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Should I Take My Puppy To A 24 Hour Vet Or Wait Til Morning?
I Came Home From Work And Took My 9 Month Old Puppy Out And Played For About 15 Minutes And She Was Fine. When We Came Back In, She Immediately Layed Down And Wouldn'T Get Up. After A While She Got Up, Drank A Bunch Of Water, And Then Threw Up Green Liquid. Now She Is Laying Down Again And Will Hardly Lift Her Head. Her Gums And Tongue Are Also Unusually White. Can I Wait Til Morning To Take Her To The Vet Or Is This Emergency Vet Time?
take her now, i had a puppy a couple of years ago that a few days after i got it seemed fine one minute and the next it started out with the lethargy and puking, then she got diahrea when I took her in to the vet it turned out to be parvo and they recommended that I put her down. I AM NOT saying that is what your dog has!! just take her in immediatly to be sure...she might have even eaten something that has upset her belly or it could be a number of things..better safe than sorry!
I found this when I googled pale gums maybe it might help:
Warning Signs of Serious Disease in Dogs
1. Protracted vomiting and diarrhea
There are at least 63 causes of vomiting in dogs, but the most common cause is simply known as dietary indiscretion. Dogs who get into the trash, eat animal carcasses or drink pond water all can end up with very dicey gastrointestinal tracts.
Other more serious causes of vomiting and diarrhea include diseases of the pancreas, liver or kidney, or other primary intestinal diseases such as a blockage, parasites, cancer, ulcers or inflammation. Your veterinarian may need laboratory tests and X-rays to sort these out.
The first important criteria is to confirm that your dog is drinking water and able to hold it down without vomiting. Then, evaluate your dog’s attitude: Is she lethargic, lacking appetite and not interested in her usual activities? This can be a sign of serious underlying disease. Finally, note whether the vomiting and diarrhea appear to be worsening or fail to improve in 24 hours. Without improvement in 24 to 36 hours, it is time for a visit with your veterinarian to rule out serious disease.
2. Pale gums
Lift up your dog’s upper lip and notice the gum color. It should be a vibrant pink. An early warning sign of serious disease is pale gums. Anemia, caused by a lack of red blood cells, will give your dog’s gums a ghostly pallor. Anemia has many causes, and your vet will have to sort this out.
Usually pale gums are accompanied by lethargy. Dogs who eat rodent poison can start to bleed slowly internally, and pale gums would be the first sign a dog owner would notice. Dogs who are bleeding from their spleen may be fine one minute, then collapse the next as the bleeding worsens. Any sign of pale gums warrants an emergency visit to the vet.
My Dog Is Acting Strange And We Do Not Have A 24 Hour Vet...?
So... My Dog Is Acting A Bit Strange Tonight. Normally I'D Take Her To The Vet, But It'S Late And We Do Not Have A 24 Hour Vet, So I Turn To The World Of Yahooanswers.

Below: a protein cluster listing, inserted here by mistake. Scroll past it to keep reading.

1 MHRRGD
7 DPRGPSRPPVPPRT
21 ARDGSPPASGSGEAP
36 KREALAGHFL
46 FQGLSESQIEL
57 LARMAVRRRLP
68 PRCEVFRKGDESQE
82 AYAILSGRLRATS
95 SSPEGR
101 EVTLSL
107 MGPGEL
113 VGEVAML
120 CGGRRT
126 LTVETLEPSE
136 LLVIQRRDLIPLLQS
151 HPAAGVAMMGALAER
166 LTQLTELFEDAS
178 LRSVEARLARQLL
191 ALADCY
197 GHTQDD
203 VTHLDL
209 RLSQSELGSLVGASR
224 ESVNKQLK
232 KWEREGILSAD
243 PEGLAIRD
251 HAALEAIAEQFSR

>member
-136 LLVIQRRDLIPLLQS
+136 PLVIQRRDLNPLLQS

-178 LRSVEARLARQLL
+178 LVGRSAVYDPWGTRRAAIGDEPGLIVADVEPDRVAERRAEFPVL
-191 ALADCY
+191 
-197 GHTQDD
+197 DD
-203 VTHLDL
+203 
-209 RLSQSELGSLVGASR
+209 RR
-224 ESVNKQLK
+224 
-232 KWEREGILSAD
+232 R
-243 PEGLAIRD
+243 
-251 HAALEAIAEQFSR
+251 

Her Symptoms Include Excessive Thirst And A Dull Coat. She Whines When I Touch Her Sides, But I Do Not See Physical Issues To Deal With. The Thing That Bothers Me The Most Is That She Is Backing Up And Circling Off To The Left Almost Like She Can'T Help Herself.
My Question To All Of You Is This, What Do You Think May Be Wrong With Her?
Try calling some of the local vets and even if not local call some farther away, at least one of them will take after hours phone calls and give you advice. Just last night I called my vet clinic at 10, I was sent to an automated answering service, which then sent me to an operator, who then took my number and had my vet give me a call back, I then explained to my vet what my puppys symptoms where and she gave me instructions on what to do.
I Found A Dog And He Needs Vet Care However I Don'T Have The Money?
Is There Any Kind Of Grants That Will Pay For Him To Get Seen By A Vet? I Need To Rehomme Him But No One Wants Him And Our Animal Shelter Will Not Come Get Him!
Enter your zip code into PetFinder and see all the shelters in your area. Here you will find a lot of nearby private shelters who will take a dog in need of medical care.
If the dog is a recognizable breed, contact the breed rescue and see if they can help.
Also be sure to contact the municipal shelter and at least let them know you have the dog so it can be posted on their Website so the owner can find the dog.
My Dog Died While In Vets Care Just Went For Grooming Should I Contact An Attorney. My Puppy Only 2 Years Old ?
The Vet Said He Needed To Put My Dog Asleep Because He Is Not Friendly With Strangers. But The Problem Is Vet Didn't Put Him Too Sleep As He Promised, He Know My Puppy Behavior He Should Have Did What He Told Us His Death Was So Unnecessary...
Sounds like what you're saying is, they only intended to sedate him but he died unexpectedly.
Maybe you can sue him, sounds like they made a mistake. I wouldn't bother. Doesn't sound like something you could get much money for, and I don't think cases like this rate taking up a court's time.
It would be decent of the vet's office to compensate you for the cost of the puppy.
I Want To Become A Veterinarian?
I'M 15 A 10 Grader In High School And I Don'T Know When I Should Start To Worry About This But I Want To See If I Can Do Something Right Now. What Type Of Things Can I Do To Become Should I Call My Veterinarian Office To See If They Are Looking For Volunteers Or What?
If becoming a veterinarian is your goal you may want to visit the site below to learn more about that particular career choice. The article below describes the educational requirements.
Training, Other Qualifications, and Advancement About this section
Veterinarians must obtain a Doctor of Veterinary Medicine degree and a State license. Admission to veterinary school is competitive.